The show's name indicates that things are only going to get worse for the main character. How do you write a show that people know is going to be a train-wreck, and still keep them interested, and make them care about what happens next?
I think part of it is to make Todd not hateable. I would never hang out with him, I would lose patience with him very quickly as a friend, but he's not a bad guy. Even though he's a fool, he's well-meaning, and he doesn't mean any real harm. That's one part of it, but also, as a writer- and this is a key to the show- you're not just watching each week to see what kind of trouble he's going to get himself into; we're telling a story... each episode starts the next morning and there's no release from his life. The LA times did a negative review about how there's not a story, but it's all one giant story. Every episode is the next day in this guy's life, that we're letting you know from the very introduction of the show, is one big story.

Are you bothered by criticism about your work?
The idea of criticism has never bothered me. But invalid, baseless and wrong criticism bothers me, because the potential is so damaging. The show is done, it's filmed and posted and ready to go, but this reviewer is so instrumental in whether or not the show gets picked up or not picked up. Yea, that's infuriating that I may not get to finish telling my story because someone didn't like it. So again, I don't mind criticism, but I hate baseless criticism.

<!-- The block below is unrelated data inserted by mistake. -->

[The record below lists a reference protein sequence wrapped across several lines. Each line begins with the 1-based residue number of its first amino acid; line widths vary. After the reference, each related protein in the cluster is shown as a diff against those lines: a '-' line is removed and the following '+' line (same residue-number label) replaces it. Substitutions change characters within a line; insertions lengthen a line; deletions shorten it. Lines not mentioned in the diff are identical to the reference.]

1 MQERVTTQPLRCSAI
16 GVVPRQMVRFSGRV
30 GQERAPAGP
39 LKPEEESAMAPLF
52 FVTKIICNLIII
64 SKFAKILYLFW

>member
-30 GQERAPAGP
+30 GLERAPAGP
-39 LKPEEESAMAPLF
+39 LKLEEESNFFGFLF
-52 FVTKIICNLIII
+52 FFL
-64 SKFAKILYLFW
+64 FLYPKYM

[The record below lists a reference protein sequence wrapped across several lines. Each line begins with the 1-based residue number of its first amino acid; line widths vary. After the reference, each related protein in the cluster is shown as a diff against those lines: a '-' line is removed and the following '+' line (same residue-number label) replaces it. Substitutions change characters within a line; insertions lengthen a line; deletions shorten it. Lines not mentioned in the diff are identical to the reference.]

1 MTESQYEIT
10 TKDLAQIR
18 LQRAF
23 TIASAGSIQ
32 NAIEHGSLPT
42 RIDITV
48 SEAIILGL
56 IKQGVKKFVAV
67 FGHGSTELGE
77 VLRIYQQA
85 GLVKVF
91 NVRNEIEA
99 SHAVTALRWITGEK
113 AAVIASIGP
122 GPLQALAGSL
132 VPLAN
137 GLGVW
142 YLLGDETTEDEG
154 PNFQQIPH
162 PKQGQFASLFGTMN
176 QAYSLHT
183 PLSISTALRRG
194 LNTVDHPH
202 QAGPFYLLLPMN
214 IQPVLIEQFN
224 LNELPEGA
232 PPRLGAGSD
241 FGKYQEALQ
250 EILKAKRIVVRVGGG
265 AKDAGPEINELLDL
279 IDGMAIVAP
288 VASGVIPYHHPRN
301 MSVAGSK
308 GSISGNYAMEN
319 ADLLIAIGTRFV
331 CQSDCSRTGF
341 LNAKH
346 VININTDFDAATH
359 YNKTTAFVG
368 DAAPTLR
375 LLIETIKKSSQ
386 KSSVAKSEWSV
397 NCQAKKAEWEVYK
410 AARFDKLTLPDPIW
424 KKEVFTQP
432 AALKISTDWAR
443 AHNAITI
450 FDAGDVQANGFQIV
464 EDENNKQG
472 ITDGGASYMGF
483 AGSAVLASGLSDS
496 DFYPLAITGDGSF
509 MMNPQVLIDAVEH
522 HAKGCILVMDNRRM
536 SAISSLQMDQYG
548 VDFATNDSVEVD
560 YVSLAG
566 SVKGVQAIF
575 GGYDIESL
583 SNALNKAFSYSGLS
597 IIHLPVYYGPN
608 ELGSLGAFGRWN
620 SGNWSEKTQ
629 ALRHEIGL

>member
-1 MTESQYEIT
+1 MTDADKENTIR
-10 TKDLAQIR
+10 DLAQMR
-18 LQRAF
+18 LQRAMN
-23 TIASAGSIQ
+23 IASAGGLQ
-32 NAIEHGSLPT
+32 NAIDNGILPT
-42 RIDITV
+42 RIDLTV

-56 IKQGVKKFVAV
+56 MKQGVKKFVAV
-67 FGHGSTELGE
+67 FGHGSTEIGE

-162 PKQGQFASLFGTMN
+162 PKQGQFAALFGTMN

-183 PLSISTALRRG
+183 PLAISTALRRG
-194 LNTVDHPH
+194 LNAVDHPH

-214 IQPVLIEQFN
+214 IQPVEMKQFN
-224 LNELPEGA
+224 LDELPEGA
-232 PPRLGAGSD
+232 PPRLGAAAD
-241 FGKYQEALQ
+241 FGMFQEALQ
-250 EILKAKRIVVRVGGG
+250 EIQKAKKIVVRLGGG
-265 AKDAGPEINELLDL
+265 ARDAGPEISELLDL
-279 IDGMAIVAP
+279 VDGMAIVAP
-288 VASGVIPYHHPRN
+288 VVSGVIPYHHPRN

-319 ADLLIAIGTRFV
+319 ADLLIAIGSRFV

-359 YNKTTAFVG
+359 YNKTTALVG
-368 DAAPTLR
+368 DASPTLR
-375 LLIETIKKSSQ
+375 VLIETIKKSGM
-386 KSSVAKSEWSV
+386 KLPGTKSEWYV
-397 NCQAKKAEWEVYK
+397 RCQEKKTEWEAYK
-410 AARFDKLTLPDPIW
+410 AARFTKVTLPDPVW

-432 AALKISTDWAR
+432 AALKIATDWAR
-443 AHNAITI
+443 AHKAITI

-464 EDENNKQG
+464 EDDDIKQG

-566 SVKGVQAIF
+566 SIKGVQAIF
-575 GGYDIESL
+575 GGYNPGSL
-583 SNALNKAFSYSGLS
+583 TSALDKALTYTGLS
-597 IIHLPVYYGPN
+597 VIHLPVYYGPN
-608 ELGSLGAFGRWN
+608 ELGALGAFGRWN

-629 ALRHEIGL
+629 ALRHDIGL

Have you been doing any stand-up recently, or are you too busy working on the shows?
I have not done stand-up since last October. I literally have done stand-up once, in London since the show. The Todd Margaret show really was 24/7. I mean, we were shooting six-day weeks, casting, looking for shot locations. It just took up all of my time.

Do you have plans to return to the stage anytime soon?
I wouldn't say they're plans, but I anticipate and imagine I'll be back. I have no material. I've stepped on stage once in the last year, I mean not even to just do 15 minutes.

Well, with the political season and elections coming up, that's got to be a good source of material for you, no?
That's a little different in that, I definitely have ideas on it, but there are so many ideas being articulated and done by [Jon] Stewart, [Stephen] Colbert, and [Bill] Maher, that by the time I do a bit, it's all been done three times, so I don't really do the political jokes anymore. There are things about the elections that I always notice though.

Like what?
It keeps being called the most important election in America's history, and they say the same fucking thing every God damn election, and it never is. It's the same shit every time!

You're considered to be one of the great satirists of our time. What influenced your sense of humor in that way, and which satirists did you look up to growing up?
As a comic I was influenced by Carlin, and Lenny Bruce... my mom taught me about him. I didn't think he was very funny, I still dont, but I certainly thought he was courageous. As I got older I got really into Bill Hicks, I read a lot of Mark Twain. As far as becoming so satirical, it's not something I chose, it's just the voice I developed over time, I guess.